Materials Science and Engineering (MSE) is concerned with the study of the structure, properties and applications of materials. The foundations of materials science and engineering are the basic sciences of physics, chemistry, and mathematics. An engineer working with the great variety of materials responses at the electrical, optical, magnetic, mechanical, and chemical levels must have a solid scientific foundation and breadth of basic knowledge from the physical sciences and engineering.
Many applications today require broad-based materials knowledge. A materials engineer may specialize in a specific class of materials (magnetic materials, nanostructured materials, polymers, biological materials, etc.) or a specific area of materials science (electrical properties, mechanical properties, materials processing, materials testing, etc.), but should possess a broad background in materials science and engineering. Increased emphasis on cost, weight, and size reduction, while still improving product performance, creates challenges for monolithic materials, and opportunities for composites, nanostructures and other new materials. Miniaturization of components frequently is limited by the interactions of dissimilar materials at a microscopic and nanometer scale. A materials engineer must be able to optimize the overall performance of complex systems involving several materials. [back to top]
In 2007, the Bourns College of Engineering (BCOE) established a new program and started to offer a Bachelor of Science degree in Materials Science and Engineering. The MSE program at UCR aims to provide fundamental knowledge for understanding of materials with the objective of predicting, modifying, and tailoring the properties of materials to achieve enhanced performance of the materials and devices based on these materials. This degree program is administered by the Materials Science and Engineering (MSE) Committee in Charge, which consists of Professor Alexander A. Balandin (Department of Electrical Engineering), Professor Cengiz Ozkan (Department of Mechanical Engineering), Professor Nosang Myung (Department of Chemical and Environmental Engineering), Professor Mart Molle (Department of Computer Science and Engineering) and Professor Valentine Vullev (Department of Bioengineering). The committee is chaired by Professor Balandin.
The Committee in Charge, which consists of the representatives of each department in the Bourns College of Engineering, has the responsibility for approval and management of the Materials Science and Engineering courses. The teaching faculty for this interdepartmental program is drawn from the College of Engineering. The courses included in the MSE major curriculum have either MSE subject abbreviation or the department subject abbreviation, e.g., ME, CEE, EE, etc. Each department of the College of Engineering offers a focus area within the MSE program through a set of technical electives (TE), which emphasize a certain aspect of materials science and engineering.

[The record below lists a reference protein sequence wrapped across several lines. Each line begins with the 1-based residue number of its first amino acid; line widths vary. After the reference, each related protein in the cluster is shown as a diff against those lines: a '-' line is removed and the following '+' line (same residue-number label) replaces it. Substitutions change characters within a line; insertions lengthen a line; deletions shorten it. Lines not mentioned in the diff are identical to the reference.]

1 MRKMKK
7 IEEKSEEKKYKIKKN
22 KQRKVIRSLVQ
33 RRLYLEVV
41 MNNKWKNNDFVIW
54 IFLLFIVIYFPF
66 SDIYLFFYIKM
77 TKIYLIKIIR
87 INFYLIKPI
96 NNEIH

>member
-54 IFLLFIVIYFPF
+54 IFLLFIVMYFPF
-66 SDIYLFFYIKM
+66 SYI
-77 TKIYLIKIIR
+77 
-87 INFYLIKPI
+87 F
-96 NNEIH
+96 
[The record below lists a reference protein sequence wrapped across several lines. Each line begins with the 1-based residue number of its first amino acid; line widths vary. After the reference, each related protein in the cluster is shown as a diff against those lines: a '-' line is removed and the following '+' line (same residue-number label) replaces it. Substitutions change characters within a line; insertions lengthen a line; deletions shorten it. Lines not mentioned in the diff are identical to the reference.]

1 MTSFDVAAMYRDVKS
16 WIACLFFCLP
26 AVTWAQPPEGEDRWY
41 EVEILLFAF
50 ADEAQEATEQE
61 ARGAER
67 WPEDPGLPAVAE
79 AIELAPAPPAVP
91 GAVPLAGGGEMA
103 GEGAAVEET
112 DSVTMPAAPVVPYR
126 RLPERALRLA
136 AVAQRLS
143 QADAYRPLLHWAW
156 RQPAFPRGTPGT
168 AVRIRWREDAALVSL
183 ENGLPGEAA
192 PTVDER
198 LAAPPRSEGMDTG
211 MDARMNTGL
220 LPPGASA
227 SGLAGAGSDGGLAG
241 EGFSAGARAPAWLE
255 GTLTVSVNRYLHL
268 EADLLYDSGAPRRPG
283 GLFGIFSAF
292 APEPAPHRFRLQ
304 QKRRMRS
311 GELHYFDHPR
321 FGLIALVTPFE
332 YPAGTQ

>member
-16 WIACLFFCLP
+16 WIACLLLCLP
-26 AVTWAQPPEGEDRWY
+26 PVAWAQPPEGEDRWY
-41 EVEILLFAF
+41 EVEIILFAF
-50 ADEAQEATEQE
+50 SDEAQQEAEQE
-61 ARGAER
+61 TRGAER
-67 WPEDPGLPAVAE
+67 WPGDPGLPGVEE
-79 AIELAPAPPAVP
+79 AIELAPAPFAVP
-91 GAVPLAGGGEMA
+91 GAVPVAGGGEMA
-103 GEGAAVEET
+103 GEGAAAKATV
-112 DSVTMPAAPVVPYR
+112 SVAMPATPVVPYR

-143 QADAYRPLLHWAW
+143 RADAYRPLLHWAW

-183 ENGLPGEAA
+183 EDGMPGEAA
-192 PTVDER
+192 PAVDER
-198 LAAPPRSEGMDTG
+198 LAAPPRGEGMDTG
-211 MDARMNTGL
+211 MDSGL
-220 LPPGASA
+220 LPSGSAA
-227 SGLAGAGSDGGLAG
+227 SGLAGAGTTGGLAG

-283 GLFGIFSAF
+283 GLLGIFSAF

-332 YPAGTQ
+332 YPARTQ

During the first two years the students take general education courses (mathematics; physics; chemistry; breadth requirements) and the lower-division courses offered by the participating departments. A dedicated MSE course offered during the freshman year (MSE 1: Fundamentals of Materials Science and Engineering), introduces the students to the basics of the materials science and engineering. During the third year, the students take the materials core courses. The core courses are offered jointly by all departments. [back to top]
Bachelor of Science in Materials Science and Engineering degree major requirements
Suggested course plan
The MSE program at the Bourns College of Engineering is truly interdisciplinary, cutting across departmental and collegiate lines. The faculty members from various departments and with different backgrounds participate in the program. BCOE has a substantial number of faculty members who carry out experimental, theoretical and computational research in materials science and engineering. The MSE program is synergetic with the campus interdisciplinary nanotechnology efforts and investments. The MSE program at UCR is very different from the existing materials programs in other UC campuses and nearby universities. It is the only undergraduate program that involves all departments of the College of Engineering. The program structure implemented at UCR emphasizes the interdisciplinary nature of the field and encourages interdepartmental cooperation.
The students enrolled in the MSE program benefit from the unique research facilities existing and currently under development at UCR. These facilities include the materials synthesis and characterization resources available in the Department of Bioengineering, Department of Chemical and Environmental Engineering, Department of Electrical Engineering and the Department of Mechanical Engineering. The Center for Nanoscale Science and Engineering (CNSE) and the Central Facility for Advanced Microscopy and Microanalysis (CFAMM) offer additional instrumentation, which can be used in the student training. Modern materials science and engineering involves a substantial computational component, i.e., computational materials science. The MSE students benefit from the computational resources available in the Department of Computer Science and Engineering, Department of Electrical Engineering, and the campus-wide computational facilities. [back to top]